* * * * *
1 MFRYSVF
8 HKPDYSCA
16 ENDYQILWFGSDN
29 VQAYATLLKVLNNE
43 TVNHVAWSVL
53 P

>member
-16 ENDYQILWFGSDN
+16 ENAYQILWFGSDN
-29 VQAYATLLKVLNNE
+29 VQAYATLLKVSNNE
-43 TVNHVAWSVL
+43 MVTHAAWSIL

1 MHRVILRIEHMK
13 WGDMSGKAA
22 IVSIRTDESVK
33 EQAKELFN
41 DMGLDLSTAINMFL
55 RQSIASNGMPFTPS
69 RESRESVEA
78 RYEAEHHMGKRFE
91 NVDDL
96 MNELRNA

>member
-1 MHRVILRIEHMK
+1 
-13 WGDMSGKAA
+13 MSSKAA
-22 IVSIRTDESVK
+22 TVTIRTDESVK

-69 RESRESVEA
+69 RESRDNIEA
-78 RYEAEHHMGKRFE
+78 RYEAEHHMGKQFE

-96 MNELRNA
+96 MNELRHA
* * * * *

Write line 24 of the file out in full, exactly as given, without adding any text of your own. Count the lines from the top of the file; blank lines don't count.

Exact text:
>member